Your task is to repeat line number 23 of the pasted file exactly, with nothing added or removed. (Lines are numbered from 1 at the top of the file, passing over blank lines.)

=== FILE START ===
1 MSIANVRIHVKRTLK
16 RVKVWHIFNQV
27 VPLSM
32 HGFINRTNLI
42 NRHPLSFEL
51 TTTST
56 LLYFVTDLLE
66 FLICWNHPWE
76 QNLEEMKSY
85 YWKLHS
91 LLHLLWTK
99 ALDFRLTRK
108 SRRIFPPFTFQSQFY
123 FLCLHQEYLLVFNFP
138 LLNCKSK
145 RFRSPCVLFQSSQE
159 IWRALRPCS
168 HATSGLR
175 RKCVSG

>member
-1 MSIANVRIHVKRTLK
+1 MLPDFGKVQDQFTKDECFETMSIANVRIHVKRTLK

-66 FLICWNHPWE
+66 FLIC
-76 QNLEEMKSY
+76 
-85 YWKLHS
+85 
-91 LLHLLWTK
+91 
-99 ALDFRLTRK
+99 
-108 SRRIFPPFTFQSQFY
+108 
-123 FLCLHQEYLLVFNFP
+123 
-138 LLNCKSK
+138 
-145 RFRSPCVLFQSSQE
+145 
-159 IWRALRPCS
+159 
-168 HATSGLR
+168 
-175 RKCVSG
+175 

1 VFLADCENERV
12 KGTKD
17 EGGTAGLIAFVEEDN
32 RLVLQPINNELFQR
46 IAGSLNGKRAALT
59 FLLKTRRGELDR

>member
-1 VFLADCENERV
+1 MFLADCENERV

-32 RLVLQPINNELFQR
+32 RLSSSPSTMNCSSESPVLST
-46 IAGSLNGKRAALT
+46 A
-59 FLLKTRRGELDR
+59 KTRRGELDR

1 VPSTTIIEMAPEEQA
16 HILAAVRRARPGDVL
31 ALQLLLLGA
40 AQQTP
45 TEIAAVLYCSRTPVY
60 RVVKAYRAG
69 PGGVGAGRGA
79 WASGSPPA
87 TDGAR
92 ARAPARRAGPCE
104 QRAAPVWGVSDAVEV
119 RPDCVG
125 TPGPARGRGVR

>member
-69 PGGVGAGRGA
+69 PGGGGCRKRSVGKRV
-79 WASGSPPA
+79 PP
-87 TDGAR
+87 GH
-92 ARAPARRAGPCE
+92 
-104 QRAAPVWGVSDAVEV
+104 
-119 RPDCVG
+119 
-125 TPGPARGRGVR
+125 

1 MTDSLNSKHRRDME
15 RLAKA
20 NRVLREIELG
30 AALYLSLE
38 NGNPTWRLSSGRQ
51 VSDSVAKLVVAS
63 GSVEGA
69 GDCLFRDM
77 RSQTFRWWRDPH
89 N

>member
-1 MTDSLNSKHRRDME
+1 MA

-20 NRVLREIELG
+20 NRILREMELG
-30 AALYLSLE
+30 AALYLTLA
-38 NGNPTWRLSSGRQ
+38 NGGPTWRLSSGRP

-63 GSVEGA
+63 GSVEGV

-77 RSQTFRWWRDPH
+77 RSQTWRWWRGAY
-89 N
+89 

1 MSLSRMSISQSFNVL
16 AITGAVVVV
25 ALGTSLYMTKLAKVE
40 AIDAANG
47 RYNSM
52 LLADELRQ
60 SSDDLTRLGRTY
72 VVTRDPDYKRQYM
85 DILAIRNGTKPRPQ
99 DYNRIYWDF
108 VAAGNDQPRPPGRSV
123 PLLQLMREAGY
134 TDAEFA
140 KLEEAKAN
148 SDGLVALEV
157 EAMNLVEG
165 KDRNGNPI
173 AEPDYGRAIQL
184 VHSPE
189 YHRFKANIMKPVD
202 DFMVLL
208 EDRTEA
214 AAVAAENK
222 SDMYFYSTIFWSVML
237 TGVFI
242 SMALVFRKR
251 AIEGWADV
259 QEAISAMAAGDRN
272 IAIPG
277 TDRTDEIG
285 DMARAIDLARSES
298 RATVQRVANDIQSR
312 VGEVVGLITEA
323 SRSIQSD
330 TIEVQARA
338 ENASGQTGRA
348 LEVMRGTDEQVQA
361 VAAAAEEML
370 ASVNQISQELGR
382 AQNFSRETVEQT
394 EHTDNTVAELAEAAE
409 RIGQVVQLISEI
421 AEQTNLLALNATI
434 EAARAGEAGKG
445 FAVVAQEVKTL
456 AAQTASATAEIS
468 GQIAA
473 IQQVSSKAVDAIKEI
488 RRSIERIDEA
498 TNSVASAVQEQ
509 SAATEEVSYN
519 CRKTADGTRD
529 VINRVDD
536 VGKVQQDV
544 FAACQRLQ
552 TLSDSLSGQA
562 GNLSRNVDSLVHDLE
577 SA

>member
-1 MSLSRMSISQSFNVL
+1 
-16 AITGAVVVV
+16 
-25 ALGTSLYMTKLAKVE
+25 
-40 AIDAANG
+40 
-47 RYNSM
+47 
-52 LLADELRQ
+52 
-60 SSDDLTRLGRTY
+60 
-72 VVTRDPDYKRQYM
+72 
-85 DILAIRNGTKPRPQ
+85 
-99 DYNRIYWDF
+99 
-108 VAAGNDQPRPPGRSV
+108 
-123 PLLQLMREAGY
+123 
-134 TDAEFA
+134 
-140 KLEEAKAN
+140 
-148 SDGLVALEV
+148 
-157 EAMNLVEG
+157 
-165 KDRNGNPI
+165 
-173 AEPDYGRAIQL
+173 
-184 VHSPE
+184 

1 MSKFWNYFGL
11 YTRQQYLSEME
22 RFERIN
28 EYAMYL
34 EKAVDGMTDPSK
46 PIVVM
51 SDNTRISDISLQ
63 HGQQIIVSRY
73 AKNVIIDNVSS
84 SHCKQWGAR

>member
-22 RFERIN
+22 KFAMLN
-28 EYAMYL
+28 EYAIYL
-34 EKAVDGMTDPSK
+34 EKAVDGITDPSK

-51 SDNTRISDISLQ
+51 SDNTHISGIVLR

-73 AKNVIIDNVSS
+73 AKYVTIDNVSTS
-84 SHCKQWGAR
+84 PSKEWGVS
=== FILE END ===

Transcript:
-66 FLICWNHPWE